Jeu de Volant, 1802


Battledore and Shuttlecock

In my almost-finished wip, Her Perfect Gentleman (releasing in November, I hope), a game of battledore and shuttlecock ends a bit disastrously for my heroine, Honoria. What happens is her own fault, for she insists on playing and the ground is still muddy from the previous day’s rain.

The game (known as Jeu de Volant in France, which means “the game of flight”) has been played in Europe for centuries. Western artworks from the 16th, 17th and 18th century document both adults and children playing it.

Young girl with a shuttlecock (p.d.)

The game differs from our modern sport of badminton, for it is played by individuals without “sides” or a net or defined court space, and the object is to keep the shuttlecock from landing. It can be played indoors (with an adequate space) or outdoors, using battledores (paddles or racquets) usually covered with parchment or gut-string net. The shuttlecock was made from cork (sometimes covered with leather) and feathers.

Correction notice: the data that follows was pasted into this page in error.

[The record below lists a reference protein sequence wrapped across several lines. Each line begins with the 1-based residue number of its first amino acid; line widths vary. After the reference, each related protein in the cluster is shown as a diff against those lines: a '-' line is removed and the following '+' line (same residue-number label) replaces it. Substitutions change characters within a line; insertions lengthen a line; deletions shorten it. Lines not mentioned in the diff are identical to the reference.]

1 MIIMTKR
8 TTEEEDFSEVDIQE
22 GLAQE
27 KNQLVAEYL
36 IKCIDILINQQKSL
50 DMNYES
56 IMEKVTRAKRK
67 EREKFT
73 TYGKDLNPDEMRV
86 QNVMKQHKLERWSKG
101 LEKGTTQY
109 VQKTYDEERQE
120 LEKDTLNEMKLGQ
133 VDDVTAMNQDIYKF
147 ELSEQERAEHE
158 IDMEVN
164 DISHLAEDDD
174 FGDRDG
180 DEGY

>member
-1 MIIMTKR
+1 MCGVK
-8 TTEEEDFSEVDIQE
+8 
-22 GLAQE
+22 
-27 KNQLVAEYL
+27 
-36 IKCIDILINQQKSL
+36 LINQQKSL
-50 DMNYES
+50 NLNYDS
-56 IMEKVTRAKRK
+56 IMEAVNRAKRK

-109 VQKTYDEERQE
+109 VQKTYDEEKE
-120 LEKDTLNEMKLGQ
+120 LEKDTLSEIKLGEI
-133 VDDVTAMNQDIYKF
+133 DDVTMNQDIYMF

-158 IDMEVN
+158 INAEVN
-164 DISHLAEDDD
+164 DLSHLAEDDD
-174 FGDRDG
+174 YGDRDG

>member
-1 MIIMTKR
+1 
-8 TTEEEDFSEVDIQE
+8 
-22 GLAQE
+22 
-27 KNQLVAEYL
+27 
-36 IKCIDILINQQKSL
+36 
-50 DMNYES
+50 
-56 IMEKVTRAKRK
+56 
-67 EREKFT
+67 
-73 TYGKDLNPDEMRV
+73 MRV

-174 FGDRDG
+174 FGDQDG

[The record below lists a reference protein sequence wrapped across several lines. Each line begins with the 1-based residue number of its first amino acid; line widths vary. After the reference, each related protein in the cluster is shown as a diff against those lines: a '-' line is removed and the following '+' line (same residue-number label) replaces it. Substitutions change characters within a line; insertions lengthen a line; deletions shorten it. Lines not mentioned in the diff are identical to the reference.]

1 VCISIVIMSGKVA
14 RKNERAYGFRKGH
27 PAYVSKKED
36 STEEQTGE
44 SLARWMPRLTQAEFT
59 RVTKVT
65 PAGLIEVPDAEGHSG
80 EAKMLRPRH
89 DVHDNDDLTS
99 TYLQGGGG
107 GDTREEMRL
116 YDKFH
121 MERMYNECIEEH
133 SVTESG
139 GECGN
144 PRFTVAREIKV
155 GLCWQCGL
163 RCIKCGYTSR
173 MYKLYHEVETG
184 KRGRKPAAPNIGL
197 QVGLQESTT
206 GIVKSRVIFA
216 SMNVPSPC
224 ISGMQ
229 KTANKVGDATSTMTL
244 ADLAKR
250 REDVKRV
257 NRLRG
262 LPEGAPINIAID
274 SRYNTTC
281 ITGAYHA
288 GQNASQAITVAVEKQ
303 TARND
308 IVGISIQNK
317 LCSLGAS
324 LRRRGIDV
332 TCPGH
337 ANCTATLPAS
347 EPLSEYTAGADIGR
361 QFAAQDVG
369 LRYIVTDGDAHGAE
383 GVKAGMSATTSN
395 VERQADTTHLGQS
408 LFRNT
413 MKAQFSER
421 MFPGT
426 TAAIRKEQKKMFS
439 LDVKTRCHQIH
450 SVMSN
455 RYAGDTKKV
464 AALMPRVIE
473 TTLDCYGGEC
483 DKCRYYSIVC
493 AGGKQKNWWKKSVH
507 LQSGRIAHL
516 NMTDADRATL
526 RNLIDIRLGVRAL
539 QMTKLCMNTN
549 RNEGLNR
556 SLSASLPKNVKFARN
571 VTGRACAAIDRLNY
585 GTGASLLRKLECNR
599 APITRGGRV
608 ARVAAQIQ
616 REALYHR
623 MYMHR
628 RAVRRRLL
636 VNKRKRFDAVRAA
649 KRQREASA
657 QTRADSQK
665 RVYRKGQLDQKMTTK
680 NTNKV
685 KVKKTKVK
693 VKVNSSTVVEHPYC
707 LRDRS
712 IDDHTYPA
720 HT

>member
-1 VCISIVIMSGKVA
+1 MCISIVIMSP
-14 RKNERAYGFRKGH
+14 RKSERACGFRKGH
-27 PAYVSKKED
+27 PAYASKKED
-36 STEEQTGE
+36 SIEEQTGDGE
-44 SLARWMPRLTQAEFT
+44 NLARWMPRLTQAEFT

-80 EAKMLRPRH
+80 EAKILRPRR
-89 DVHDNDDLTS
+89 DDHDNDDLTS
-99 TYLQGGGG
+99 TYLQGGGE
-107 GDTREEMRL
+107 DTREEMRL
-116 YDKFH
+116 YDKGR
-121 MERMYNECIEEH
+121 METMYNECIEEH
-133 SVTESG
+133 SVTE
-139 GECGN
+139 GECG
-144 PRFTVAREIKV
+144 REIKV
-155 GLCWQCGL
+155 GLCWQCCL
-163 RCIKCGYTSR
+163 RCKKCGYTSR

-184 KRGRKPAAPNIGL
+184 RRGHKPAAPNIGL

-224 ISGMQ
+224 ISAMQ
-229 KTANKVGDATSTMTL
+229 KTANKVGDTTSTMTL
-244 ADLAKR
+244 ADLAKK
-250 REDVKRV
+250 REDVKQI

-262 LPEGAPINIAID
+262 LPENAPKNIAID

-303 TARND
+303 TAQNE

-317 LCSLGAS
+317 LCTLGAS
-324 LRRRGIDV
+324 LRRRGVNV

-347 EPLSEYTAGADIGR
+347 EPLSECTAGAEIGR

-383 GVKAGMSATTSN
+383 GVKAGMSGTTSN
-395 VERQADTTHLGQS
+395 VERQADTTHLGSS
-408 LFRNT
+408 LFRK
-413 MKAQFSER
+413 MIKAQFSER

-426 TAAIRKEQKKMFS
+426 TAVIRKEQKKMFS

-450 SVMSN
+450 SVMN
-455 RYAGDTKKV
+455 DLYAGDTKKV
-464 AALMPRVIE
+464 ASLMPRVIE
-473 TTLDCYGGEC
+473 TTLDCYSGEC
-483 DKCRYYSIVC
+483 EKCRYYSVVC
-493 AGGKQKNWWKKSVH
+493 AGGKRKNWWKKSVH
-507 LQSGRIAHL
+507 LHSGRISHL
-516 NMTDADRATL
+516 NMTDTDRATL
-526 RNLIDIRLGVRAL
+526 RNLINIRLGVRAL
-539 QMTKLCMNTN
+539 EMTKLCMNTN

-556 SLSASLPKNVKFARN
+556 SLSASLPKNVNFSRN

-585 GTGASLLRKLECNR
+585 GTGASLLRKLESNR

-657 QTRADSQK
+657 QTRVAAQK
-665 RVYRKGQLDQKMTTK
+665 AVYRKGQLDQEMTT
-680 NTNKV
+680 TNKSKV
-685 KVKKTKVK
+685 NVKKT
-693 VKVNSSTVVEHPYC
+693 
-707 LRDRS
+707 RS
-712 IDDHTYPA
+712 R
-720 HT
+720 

(c) National Trust, Ham House; Supplied by The Public Catalogue Foundation

The British National Badminton Museum says of the earlier game: “If a single player played, they would hit the shuttle in the air counting the number times they could do this without it falling on the floor. Two or more players hit the shuttlecock back and forth. This was usually a cooperative rather than competitive game. The players purposely hit the shuttlecock towards rather than away from each other, their goal was to have as long a rally as possible keeping the shuttlecock up in the air and counting the number of consecutive successful strokes in each rally.”